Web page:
The only thing I know about CRM is its goal: managing relationships.
Let’s start by exploring popular CRM solutions to find out the core structure for an actual CRM.
And now let’s see how Freshsales lists deals:
Right from the start, I’m able to conclude that we need 2 models:
- Contact: Email, Name, Phone, Company, Title, and Status (Lead, Prospect, Customer, Partner…).
- Deal: Contact, Name, Value, and Status (Open, Won, Lost).
Deal statuses should be customizable since companies must have their own sales processes, so I’ll use the SaasRock’s Entity Builder to define their properties.
A Status would determine WHAT’s the next action and WHO is responsible for it, and WHEN it should be done.
What, Who and When sound like a Workflow more than a simple status field, so let’s keep that in mind.
We can use a table for Contacts:
This view looks too plain, it needs a way to filter specific things, such as “Lead” status, so I went ahead and created a Filter mechanism:
And Deals should not have a Table view:
But a Kanban view:
I documented this process with a few tweets:
I could keep the Deal.Status field as a simple text field, but making the status as a workflow status could give us a couple of benefits:
- Add custom workflow states
- Assign to people on status change
- Send emails on status change
- Create and assign predefined tasks
Since I’m building the CRM on top of my Remix SaaS boilerplate, SaasRock, I’ll use the Entity Builder to create Contacts and Deals. As of right now, Workflows have not been implemented:
So let’s build a Workflows engine from scratch as well, we need the following database models:
- WorkflowState: Title and Internal Status (Draft, Pending, Completed or Cancelled).
- WorkflowStep: From state, To state, and an Action title.
- WorkflowStepAssignee: Who to assign when reaching a certain Step (Current Tenant?, Roles?, Groups?, Users?).
Starting from the UI, it would look something like this:
Since I want to build CRM entities on top of the Entity Builder, I’ll need to make some changes there first. Currently, there are 3 elements on the Edit Row View:
- Details: Property fields
- Actions: Share, Update and Delete
- Activity: Row events
I need to add:
- Tags: New property type for colorful tags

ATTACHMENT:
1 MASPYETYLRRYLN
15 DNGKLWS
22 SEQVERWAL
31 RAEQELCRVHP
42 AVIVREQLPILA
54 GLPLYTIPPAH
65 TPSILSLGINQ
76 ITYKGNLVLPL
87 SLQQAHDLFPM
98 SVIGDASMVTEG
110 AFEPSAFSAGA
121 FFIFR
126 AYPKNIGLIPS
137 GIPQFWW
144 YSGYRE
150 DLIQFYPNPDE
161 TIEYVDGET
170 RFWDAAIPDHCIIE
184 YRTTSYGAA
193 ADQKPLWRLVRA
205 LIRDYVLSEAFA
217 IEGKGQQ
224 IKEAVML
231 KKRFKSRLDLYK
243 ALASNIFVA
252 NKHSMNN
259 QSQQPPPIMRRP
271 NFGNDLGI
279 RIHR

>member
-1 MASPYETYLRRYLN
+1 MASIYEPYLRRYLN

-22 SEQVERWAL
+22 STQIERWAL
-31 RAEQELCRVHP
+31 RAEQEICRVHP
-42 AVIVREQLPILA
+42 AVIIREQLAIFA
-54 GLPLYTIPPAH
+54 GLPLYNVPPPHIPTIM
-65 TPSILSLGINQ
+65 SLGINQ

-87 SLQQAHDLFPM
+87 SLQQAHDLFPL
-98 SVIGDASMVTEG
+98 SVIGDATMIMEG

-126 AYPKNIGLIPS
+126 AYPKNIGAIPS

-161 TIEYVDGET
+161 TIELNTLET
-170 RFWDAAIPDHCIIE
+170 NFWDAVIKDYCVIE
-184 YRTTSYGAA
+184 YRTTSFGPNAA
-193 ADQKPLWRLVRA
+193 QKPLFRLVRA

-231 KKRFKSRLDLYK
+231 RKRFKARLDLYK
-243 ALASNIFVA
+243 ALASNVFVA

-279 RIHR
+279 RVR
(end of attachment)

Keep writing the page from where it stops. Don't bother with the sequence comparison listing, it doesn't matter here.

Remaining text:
- Tasks: Ability to assign tasks to other members
- Comments: A simple comment mechanism for every row
- Workflow Steps: Actions to send the row to a new state
First things first: Let’s add Tags, Comments, and Tasks.
I grouped Events/Logs and Comments into an Activity section:
I made a demo about this functionality:
I created a Postmark template “comment-notification” so the Row creator can receive emails for every comment. We’ll leave email notification preferences for another time.
Now we want to Create and Update Entity Tags and set them to Rows. Here’s what an empty state would look like:
And here’s the Row Tags route/modal.
Now, I’ll build the RowTask model with user assignment in mind, but right now a simple implementation is fine:
Let’s use the WorkflowState and WorkflowStep models, I’ll leave WorkflowStepAssignee for another post.
When a Row is created, it should be set to the first Workflow State that we created, Draft is the default. When Rows are Drafts, we should have only one action (Submit):
So every row (that has Workflows enabled), will have this "Submit" action:
And when the Submit action is performed, the new state should be Pending, which has 3 possible actions:
- Recall → Sends row to back to Draft
- Accept → Completes the workflow
- Reject → Cancels the workflow
And whenever a Row reaches its end, it should not have any more actions, but it should show the final State:
With every workflow action/step performed, there should be an audit trail:
I posted a 10-min video about these features:
Alexandro Martínez ☕️Seriously, @remix_run makes me build 100x faster 😲
Today I added a lot of power to @saas_rock's Entity Builder 😀
✨ Filter by custom properties or tags
✨ Comments - with @Postmarkapp email notifications
✨ Workflow Transitions
loom.com/share/83f892e1…00:16 AM - 30 Jun 2022
SaasRocks’s main goal is to build SaaS applications faster than ever using its Entity Builder, so it would make sense that the CRM is built on top of it.
Watch the end result here:
I know that this is the world’s simplest CRM, but it’s a good start and the Entity Builder got stronger.
Let me know what should I add for the next iteration of the CRM!
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